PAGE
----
One embodiment of the Basic Multi-Dimensional Amplitude Coding Method includes, in a first region, identifying events that each includes a run of one or more non-zero-valued coefficients, and for each such event, encoding the event with a codeword such that for at least some events, relatively more likely-to-occur events are encoded by a shorter codeword than relatively less likely-to-occur events, and for each identified event, jointly encoding a plurality of consecutive values in the run of consecutive non-zero-valued coefficients, the joint encoding according to an amplitude coding method. The method is such that relatively short codewords are formed to represent values or sequences of values that are relatively more likely-to-occur, and relatively long codewords are formed to represent values or sequences of values that are relatively less likely-to-occur. The method is applicable to encoding a region in the series where there is likely to be a cluster of non-zero-valued coefficients.
While the Basic Multi-Dimensional Amplitude Coding Method invention described in U.S. patent application Ser. No. 10/922,507 appears to improve the overall coding efficiency, it was observed that the size of the n-dimensional table used for the joint encoding can become rather large for a large “n.” As a result, in practice, the size of n has to be limited to a low number of consecutive non-zero-amplitude values, such as 1, 2 and 3 for practical implementation.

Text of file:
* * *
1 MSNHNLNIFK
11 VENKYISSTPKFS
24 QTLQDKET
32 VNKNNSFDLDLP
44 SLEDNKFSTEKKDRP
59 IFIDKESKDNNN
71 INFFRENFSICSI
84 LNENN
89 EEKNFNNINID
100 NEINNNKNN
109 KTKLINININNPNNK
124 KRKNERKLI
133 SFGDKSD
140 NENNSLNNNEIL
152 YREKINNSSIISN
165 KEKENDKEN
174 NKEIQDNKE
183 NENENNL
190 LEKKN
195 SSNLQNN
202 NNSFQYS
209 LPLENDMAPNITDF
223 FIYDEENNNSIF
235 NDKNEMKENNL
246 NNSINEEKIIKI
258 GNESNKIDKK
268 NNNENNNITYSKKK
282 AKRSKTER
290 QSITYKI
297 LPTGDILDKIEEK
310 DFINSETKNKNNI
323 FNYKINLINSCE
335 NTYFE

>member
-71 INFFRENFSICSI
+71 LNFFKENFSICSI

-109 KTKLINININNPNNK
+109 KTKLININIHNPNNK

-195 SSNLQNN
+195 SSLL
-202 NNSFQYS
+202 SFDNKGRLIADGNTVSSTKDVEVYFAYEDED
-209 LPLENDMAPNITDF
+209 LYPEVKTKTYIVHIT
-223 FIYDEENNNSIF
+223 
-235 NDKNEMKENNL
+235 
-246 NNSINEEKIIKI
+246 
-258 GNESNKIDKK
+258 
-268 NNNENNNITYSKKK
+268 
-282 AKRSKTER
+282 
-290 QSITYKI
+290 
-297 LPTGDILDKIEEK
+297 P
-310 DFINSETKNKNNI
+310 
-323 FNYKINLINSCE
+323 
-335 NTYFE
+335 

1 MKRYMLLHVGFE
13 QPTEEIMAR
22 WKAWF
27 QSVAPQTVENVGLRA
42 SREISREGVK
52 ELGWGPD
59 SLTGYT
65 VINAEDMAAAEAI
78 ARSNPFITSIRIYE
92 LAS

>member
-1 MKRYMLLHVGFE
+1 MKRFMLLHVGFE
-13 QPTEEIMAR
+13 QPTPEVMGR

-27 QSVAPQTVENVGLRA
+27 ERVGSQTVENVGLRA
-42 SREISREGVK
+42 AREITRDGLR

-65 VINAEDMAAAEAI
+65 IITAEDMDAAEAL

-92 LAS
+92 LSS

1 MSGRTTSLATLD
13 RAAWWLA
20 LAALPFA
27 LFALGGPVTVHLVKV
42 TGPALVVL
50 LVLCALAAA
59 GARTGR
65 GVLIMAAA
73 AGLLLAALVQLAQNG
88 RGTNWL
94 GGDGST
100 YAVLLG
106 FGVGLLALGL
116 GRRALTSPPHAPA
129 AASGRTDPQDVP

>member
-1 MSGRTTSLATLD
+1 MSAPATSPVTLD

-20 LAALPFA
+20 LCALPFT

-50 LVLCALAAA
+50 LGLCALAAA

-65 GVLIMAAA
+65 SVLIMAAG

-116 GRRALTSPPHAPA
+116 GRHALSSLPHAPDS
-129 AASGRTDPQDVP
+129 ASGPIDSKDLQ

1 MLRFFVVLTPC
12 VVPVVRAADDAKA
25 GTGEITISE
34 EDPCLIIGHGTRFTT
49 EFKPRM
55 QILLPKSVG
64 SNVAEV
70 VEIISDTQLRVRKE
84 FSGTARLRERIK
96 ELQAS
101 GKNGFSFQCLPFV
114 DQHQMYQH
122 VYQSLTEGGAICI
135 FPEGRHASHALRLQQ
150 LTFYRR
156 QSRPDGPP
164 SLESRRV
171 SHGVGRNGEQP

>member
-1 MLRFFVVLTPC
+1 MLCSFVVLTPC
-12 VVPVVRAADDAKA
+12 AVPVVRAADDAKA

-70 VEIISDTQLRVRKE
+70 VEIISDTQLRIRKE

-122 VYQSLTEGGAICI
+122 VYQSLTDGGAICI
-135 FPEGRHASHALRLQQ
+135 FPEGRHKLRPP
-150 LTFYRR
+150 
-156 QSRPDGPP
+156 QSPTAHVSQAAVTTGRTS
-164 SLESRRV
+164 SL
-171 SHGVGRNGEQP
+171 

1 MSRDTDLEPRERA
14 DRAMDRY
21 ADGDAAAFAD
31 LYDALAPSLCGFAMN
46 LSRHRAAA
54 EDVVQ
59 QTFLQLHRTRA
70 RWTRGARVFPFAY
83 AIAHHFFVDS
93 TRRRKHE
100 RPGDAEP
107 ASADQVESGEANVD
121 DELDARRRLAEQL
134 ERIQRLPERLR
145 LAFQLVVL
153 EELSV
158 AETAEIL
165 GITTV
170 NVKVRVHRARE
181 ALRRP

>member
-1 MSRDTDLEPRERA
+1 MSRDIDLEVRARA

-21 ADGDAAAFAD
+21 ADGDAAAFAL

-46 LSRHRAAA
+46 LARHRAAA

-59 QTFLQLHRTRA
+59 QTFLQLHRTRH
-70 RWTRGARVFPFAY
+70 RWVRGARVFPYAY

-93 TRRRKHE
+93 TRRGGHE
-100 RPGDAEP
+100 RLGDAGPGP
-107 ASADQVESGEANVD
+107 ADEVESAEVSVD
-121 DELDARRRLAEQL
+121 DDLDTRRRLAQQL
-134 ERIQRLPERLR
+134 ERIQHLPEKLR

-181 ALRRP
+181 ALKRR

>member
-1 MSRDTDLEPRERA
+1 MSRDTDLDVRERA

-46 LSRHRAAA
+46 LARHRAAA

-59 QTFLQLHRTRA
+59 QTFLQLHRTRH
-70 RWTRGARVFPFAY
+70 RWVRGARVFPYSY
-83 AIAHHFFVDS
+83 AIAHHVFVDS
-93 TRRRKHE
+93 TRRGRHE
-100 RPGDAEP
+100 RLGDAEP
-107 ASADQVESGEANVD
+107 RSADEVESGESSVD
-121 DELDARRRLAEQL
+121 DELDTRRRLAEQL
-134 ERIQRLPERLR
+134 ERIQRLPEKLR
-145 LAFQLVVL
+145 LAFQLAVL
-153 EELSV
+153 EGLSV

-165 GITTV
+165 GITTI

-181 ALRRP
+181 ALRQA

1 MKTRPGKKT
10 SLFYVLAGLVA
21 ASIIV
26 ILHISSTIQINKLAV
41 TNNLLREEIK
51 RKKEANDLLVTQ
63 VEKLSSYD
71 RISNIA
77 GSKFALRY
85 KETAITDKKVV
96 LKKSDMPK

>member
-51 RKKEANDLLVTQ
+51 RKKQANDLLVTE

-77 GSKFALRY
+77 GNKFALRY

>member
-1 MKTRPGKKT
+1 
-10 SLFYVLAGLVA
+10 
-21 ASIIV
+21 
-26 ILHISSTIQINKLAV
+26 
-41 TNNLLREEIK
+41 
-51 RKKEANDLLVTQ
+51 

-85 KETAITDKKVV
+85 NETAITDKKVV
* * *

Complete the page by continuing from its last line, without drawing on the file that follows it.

With this in mind, the Multi-Table Amplitude Coding Method of above-mentioned incorporated by reference U.S. patent application Ser. No. 11/069,622 was introduced. Rather than using a single multidimensional coding table for a cluster of a number, say n consecutive non-zero-valued coefficients, events are identified within the cluster that each include a run of consecutive amplitude-1 coefficients, followed by a single coefficient of amplitude greater than 1. Included are events of only a single coefficient of amplitude greater than 1 and runs of only amplitude 1. For each event, a codeword is assigned to the runlength of the preceding run of amplitude-1 coefficients combined with the amplitude of the ending coefficient. A two-dimensional coding table is used for each cluster length n, so that the multidimensional table of the Basic Multi-Dimensional Amplitude Coding Method is replaced by a number of increasingly large 2-D coding tables. The value of n can be as large as the position of the breakpoint.
The Multi-Table Amplitude Coding Method takes advantage of the observation that in the low frequency region of the sequence of transform coefficients, there is a dominance of amplitude-1 coefficients in the clusters of non-zero coefficients.
The inventions described in the Basic Hybrid VLC Method and the 2-D Non-Zero/Zero Cluster Coding Method introduced various variable length coding techniques to take care of only the positions of the clustered or scattered transform coefficients. The inventions described in the Basic Multi-Dimensional Amplitude Coding Method and in the Multi-Table Amplitude Coding Method introduce methods of encoding the amplitudes of the clusters.
There still is a need in the art for a method that combines encoding the positions of transform coefficients and the amplitude of transform coefficients.